Oscar-winning filmmaker and Omaha native Alexander Payne encouraged the University of Nebraska–Lincoln’s May graduates to take chances, question everything and be true to themselves.
Payne delivered the undergraduate commencement address May 5 at Pinnacle Bank Arena and received an honorary Doctor of Fine Arts from the university.
The director, producer and screenwriter is known for such acclaimed films as “Citizen Ruth,” “Election,” “About Schmidt,” “Sideways,” “The Descendants” and “Nebraska.” His movies have been nominated for 18 Academy Awards, and he has won two Oscars for best adapted screenplay (“Sideways” and “The Descendants”). “Sideways” also won the Golden Globe for best motion picture-musical or comedy of 2004.
Payne told the graduates he was far from an overnight success and that he lived like a student until he was 38. He also married later in life and had children just recently.
Payne said his parents wanted him to attend law school so he would have a career to fall back on if he didn’t make it in film. But Payne, who said he was “movie crazy since he was a little kid,” decided to pursue his passion and applied for film school at the University of California, Los Angeles during his senior year at Stanford University.
“My thought (was) that even if I sucked at it, at least I could go to my grave knowing I had tried it,” he said. “I needed to see whether my love of watching movies would translate into enjoying making them, and also whether I had any talent at it.”
He told the graduates to do what they want to do first.
“The word ‘risk’ should not be a part of your vocabulary, nor should the words ‘failure,’ ‘success’ or ‘practical,’” he said. “The most important words for you now are ‘interesting’ and ‘fun.’”
Payne stayed in graduate school until he was 29 and didn’t direct his first feature film until five years later. He said he made so little money from that movie that he had to borrow from his father to pay his taxes. He remained an “aspiring director” for a while, and his dad continued offering to send him to law school.
“Of course, as soon as I got my first Oscar nomination, it all changed to ‘my son, the director,’” he said.
Payne acknowledged that many graduates face pressure to achieve financial and job security right away, but that they can still do it on their own terms.
“My story is unique to me, but what’s not unique to me is something that I’ve both observed in others and learned from my own experience, which is that most of the time nothing is life is quite as hard as people tell you it is. You just have to stick with it,” he said. “The world is both encouraging, and even a little disappointing, in how easily it clears a path for people who use their elbows.”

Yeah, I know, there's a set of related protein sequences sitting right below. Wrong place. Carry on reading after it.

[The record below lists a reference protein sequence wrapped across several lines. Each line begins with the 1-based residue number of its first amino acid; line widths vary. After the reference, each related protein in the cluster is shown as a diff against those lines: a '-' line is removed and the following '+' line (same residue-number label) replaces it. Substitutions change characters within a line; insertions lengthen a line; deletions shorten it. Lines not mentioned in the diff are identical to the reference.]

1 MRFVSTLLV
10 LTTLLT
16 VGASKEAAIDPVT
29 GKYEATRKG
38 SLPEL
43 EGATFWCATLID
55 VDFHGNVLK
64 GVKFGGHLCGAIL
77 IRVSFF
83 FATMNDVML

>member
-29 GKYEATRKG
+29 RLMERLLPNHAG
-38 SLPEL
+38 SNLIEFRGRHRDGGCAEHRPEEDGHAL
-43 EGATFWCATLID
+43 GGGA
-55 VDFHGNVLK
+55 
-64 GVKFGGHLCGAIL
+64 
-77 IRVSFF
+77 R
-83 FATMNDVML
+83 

Payne joked that conspiracy theorists think the world is controlled by secret cabals such as the Illumnati or the Deep State, but it’s actually run by Cornhuskers.
“We Nebraskans come armed with tools for success, and other Nebraskans know it,” he said.
He said former Nebraskans are quick to hire people from their home state because they are honest, punctual, hardworking, pleasant and know what a Runza is.
Payne encouraged the graduates to question everything and be mindful of the influence of corporations and the wealthy on politicians and government policies.
He also reminded the graduates that young people have always spearheaded change and that this is their time.
“If I can tie this whole talk up … in one little phrase: If you can find a way to be true to yourself, your deepest self, you automatically are part of a better society,” he said.
Payne spoke to the largest graduating class in the university’s history. Nebraska conferred a record 3,223 degrees during commencement exercises May 4 and 5 at Pinnacle Bank Arena and the Lied Center for Performing Arts.
The graduates are from 60 countries, 45 states and the District of Columbia, and 250 Nebraska communities.
John W. Maag, professor of special education and communication disorders at Nebraska, spoke at the graduate and professional degrees ceremony May 4.
The College of Law conducted a separate commencement ceremony May 5 at the Lied Center. Nebraska Supreme Court Justice Jeffrey Funke addressed the law graduates. Earl and Patricia Scudder, alumni and longtime supporters of the university, received the Builder Award during the ceremony.
The May graduating class earned 699 new graduate and professional degrees and 2,524 new baccalaureate degrees. The university has awarded 287,796 degrees since it was founded in 1869.